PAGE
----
• Save a scanned document or other electronic file in a folder on your computer, naming the folder with the project name or identifier.
  • Print out the information and store it in a manila folder with other project related information, in classic  GTD fashion.
  • Store the information in the project notes or task notes within the GTD application itself, if your GTD supports this function.
  • Use another application like Circus Ponies Notebook or Evernote to organize project related information and clippings.

All of these choices are certainly valid and I’ve tried them all.  In fact, for major projects I still save project information in electronic and physical folders.  And I love Evernote for clippings –  you can see how I use it in an earlier post entitled Clip and Save with Evernote.

But since moving to OmniFocus, I have developed an altogether different workflow for reference information related to a project.  I have come to realize that I can store information in my GTD just like a task, but with a special context, that makes locating and retrieving the information quick and easy.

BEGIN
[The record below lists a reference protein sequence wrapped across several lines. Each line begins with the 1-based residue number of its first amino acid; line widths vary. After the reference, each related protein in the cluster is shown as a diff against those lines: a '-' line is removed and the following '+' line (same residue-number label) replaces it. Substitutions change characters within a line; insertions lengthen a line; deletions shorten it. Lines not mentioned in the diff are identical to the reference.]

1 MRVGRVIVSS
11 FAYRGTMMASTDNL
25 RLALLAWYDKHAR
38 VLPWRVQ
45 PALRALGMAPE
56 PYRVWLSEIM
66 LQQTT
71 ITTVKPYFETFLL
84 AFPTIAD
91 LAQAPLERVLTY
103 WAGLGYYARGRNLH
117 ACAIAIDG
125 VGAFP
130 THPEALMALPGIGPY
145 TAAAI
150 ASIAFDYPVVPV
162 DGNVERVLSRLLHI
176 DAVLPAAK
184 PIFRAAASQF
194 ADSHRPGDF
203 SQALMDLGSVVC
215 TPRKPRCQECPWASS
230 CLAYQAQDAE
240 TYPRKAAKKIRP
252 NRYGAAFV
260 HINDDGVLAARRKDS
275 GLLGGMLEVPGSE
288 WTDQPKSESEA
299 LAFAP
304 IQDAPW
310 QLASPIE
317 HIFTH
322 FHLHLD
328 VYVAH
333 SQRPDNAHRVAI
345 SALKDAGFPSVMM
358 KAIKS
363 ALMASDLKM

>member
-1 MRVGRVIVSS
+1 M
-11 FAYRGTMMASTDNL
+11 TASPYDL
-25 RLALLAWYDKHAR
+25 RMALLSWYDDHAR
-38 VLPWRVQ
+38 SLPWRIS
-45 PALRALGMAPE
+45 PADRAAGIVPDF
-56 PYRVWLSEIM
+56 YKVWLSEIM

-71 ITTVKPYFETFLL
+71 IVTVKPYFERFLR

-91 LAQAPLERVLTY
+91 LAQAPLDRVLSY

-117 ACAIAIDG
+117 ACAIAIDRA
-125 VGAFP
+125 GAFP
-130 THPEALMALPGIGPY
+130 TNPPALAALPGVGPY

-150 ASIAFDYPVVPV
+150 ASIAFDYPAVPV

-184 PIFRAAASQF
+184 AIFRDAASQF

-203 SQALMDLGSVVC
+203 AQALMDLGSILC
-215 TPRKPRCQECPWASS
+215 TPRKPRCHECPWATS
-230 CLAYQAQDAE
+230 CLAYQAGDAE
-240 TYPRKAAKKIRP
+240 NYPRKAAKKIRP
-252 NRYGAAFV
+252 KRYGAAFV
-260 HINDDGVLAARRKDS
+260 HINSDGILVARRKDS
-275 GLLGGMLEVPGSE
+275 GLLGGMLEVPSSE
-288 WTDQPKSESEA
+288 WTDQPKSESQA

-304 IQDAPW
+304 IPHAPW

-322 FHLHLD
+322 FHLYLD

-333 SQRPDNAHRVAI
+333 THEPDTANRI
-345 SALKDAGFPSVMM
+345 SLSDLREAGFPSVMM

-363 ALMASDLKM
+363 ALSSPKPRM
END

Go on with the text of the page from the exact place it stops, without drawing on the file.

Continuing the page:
Setting Up The Mail Rule

Most of the information (non-tasks) that I receive about a project arrives via my email inbox, so I will be describing how I apply a workflow to get information from my email application into the Omnifocus inbox.

This process makes use of the OmniFocus Mail Rule and Apple Mail, which will have to be setup by selecting OmniFocus | Preferences from the main menu, and following the  steps in the image below.  Setting an archive location is optional, but I use it so I have a backup copy of all information sent to my GTD in one location.


Forwarding Information to OmniFocus